MEMBER MONDAY: Xiao Tai, Shanghai, CHINA

Member Monday > MEMBER MONDAY: Xiao Tai, Shanghai, CHINA

MEMBER MONDAY: Xiao Tai, Shanghai, CHINA

posted on 9:31 AM, March 12, 2018

Tell us about yourself!

My name is Xiao Tai. Xiao is my surname which is pronounced Shaw. I'm from Shanghai, China. At present I am a glass artist, designer and professor at a university. As a first generation of modern glass artists in China, glass practices and art design education fill most of my life. I set up a 400 square meters glass studio with advanced equipment on campus for casting sculpture, fusion and stained glass. The studio is also an art exchange hub for students and artists from Europe, America, Asia and Australia who work on academic research and innovation. I love my work and enjoy sharing it with glass fans all over the world, people are always welcome to visit if you are in Shanghai!

What draws you to the material you work with, and why have you chosen the processes that you use in your work?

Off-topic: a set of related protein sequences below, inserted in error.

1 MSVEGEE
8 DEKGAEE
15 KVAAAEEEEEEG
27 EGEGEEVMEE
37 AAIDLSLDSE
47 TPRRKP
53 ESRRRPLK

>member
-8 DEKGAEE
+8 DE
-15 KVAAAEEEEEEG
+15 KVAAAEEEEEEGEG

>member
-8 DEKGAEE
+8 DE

Through glass the sacred light and shadows touch and move me. I am fond of using glass to create dreams via various processes. My techniques are focused on casting and fusion for sculpture. The processes requiring interesting opposing ways like as passion and sense, controllable and uncontrollable. Although there is so much failure in practice with glass material, I still enjoy challenging myself using different techniques and unique cultural approaches to shape making.

What themes do you pursue in your work? 

My works can combine the implicative and realistic aspects amid them. I think there must be some oriental ideology in my subconsciousness as I grew up there. However, I don’t like to mirror them in stereotype symbols in my works. For example, the “BC” series was inspired by the ancient bronzes of China, so I tried to use glass and copper at the same time in my work. Another, the “Tune” series, was prompted by my favorite crisp sound of glass. The “Coral Reef Sea” series reflect the nature Great Barrier Reef in my heart abstractly.  

If you weren't working in this field, what career would you choose?

I would be an architect or scholar, but I think that glass has helped to fulfill my true wish.

Why are you a member of GAS?

It is critical to make connections with people working in glass. Resources from GAS help my work both as an artist and professor. I enjoy sharing and blending methodologies and cross-disciplinary practice in the glass field, and to promote ideas, innovation and technological advances.

To learn more about Xiao, or to see more of his work, go here.



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